• RacingCondor

    And all for the lack of 4 bits of mesh fence and 50 foot of high vis tape.

    Again.

  • jules

    this isn’t complicated. everyone knows the bollard presents a hazard. as race organiser, you have a responsibility address the associated risk. you need resources to ensure that is done. who was responsible? were there enough resources?

    having race organisers investigate themselves presents a high risk of them covering up organisational factors that contributed to the failure – e.g. not enough resources, not enough time given to check the course. the standard “we’re very sorry, this shouldn’t have happened” response is useless and disingenuous without a proper, independent investigation and report. I won’t hold my breath.

    • Dave

      And it’s a pretty safe bet that the riders will take the start of stage 6 tonight as if nothing ever happened.

      Nobody else can care more about the riders’ safety than they can. The race organisers won’t do anything until the riders force them to – options include a sit down on the start line to delay the race, a slow ride, a neutralised finish (to be ‘won’ by an appointed representative who can address the media in Spanish, French and English) or even a walked finish.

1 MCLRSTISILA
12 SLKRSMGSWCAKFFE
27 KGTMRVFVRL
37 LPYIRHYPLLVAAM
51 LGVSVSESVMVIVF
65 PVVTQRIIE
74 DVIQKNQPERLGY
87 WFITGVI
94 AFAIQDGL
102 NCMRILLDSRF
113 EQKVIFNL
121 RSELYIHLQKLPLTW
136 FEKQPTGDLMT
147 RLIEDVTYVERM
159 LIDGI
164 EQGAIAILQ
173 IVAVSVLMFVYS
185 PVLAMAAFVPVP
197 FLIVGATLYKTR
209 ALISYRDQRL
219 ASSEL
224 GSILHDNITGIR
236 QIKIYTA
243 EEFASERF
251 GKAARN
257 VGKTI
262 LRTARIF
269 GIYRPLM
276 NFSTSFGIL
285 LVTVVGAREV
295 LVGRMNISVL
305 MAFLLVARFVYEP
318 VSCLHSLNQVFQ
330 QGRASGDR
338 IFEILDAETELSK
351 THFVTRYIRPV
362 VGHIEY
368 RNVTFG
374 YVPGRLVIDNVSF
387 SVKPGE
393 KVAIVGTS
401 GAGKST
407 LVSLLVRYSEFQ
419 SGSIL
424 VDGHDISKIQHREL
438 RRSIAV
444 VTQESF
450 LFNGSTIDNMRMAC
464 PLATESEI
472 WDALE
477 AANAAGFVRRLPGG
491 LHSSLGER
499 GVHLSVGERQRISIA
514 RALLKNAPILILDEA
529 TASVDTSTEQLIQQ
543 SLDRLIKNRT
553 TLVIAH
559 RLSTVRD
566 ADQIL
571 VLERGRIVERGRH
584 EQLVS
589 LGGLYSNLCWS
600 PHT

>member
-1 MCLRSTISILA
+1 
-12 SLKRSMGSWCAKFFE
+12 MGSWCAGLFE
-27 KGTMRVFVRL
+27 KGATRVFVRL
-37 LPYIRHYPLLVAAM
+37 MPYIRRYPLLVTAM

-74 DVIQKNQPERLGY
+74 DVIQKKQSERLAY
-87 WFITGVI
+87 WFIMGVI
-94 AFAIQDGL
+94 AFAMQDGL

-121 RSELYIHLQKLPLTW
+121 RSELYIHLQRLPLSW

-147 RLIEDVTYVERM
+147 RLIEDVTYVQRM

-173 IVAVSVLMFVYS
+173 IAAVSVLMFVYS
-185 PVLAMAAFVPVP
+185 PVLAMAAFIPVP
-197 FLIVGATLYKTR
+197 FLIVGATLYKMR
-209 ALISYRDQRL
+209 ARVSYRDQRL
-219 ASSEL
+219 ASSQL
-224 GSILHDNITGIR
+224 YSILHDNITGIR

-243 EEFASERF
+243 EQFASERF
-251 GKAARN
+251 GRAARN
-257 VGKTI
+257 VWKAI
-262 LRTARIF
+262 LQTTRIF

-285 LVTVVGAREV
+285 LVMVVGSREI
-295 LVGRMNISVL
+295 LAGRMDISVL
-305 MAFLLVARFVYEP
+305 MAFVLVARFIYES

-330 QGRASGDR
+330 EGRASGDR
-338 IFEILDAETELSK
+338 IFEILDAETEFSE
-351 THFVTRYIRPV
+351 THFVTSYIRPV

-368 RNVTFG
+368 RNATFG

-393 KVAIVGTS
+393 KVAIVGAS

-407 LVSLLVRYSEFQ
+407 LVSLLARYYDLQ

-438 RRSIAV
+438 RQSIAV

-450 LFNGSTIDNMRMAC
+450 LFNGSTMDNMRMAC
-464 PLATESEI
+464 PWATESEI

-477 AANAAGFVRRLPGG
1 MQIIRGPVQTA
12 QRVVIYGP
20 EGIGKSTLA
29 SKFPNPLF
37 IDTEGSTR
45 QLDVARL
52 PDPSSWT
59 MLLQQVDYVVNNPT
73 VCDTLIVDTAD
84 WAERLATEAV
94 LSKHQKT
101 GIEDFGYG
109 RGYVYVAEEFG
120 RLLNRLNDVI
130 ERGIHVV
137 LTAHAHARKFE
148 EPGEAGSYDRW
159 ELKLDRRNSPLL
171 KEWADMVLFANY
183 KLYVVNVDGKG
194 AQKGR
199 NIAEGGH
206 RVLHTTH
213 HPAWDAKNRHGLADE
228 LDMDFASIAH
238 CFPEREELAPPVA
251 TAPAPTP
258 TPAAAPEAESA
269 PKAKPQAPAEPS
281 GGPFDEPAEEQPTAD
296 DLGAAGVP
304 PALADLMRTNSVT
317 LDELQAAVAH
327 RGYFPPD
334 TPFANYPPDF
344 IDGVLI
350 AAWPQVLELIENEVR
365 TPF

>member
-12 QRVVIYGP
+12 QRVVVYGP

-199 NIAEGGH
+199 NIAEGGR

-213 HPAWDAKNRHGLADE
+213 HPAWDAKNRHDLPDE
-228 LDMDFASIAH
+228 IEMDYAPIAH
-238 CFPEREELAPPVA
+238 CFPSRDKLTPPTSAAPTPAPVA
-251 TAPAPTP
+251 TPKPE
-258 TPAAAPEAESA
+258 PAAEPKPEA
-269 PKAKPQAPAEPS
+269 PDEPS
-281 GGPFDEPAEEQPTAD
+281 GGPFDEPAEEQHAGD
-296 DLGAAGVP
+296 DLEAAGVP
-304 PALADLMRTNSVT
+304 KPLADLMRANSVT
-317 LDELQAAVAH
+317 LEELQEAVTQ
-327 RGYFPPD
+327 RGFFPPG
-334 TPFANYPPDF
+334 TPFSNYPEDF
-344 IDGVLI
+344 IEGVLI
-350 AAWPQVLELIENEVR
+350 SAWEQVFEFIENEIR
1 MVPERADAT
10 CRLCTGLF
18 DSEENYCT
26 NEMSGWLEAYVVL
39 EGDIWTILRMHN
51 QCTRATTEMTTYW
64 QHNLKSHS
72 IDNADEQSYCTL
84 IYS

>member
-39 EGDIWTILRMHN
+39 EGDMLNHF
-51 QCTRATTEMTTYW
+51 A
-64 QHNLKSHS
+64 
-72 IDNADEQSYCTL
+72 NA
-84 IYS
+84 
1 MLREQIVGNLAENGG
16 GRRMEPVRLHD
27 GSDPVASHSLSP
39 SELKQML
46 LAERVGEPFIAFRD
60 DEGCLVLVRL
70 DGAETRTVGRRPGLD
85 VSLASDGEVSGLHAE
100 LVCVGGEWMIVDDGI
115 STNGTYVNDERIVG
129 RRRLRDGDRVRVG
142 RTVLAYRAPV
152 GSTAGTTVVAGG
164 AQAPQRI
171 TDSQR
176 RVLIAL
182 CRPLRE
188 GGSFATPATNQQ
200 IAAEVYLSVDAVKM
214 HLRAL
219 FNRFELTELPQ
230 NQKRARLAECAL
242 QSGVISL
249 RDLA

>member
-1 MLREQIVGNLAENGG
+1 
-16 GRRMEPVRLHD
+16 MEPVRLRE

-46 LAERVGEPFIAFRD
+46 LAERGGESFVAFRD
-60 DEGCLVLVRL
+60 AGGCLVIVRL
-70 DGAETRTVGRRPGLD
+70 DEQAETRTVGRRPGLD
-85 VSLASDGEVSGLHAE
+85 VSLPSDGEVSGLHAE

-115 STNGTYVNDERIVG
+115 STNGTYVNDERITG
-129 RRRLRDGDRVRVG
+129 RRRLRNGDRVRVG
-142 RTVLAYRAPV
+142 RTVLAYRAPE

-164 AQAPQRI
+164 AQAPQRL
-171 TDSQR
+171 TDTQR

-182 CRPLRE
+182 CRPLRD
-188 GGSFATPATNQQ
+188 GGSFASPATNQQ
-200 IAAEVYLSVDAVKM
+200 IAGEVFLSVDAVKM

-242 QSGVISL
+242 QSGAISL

• jules

        unfortunately with the way pro cycling is structured it’s the race organisers who wield the real power and riders are just part of the chain gang. a rider protest will not achieve a lot.

        • PsiSquared

          Yup. Bicycle racing’s power structure is ass backwards, with the race organizers have far too much power. Sadly the race organizers won’t do anything unless their power is threatened or brand is potentially damaged.

        • Dave

          Horseshit.

          They’ll never know their power unless they use it. Forget the weak ‘traditional’ sit down protest on the start line which is only seen by the spectators on the ground at the start, they need to screw with the stage finish which will be on live TV all across the globe and cannot be left out of post-edited race summaries.

          Start damaging the race’s brand and the organiser will suddenly become a lot more accomodating. The cost of extra safety measures on a stage runs into thousands of €, the potential losses if they don’t could go into millions.

          • jules

            but organisers can choose which teams to invite. this inherently makes riders and teams insecure about rocking the boat. the UCI’s World Tour concept balances that out a bit, with WT teams automatically invited, but as we’ve seen – race organisers have the option not to seek WT status.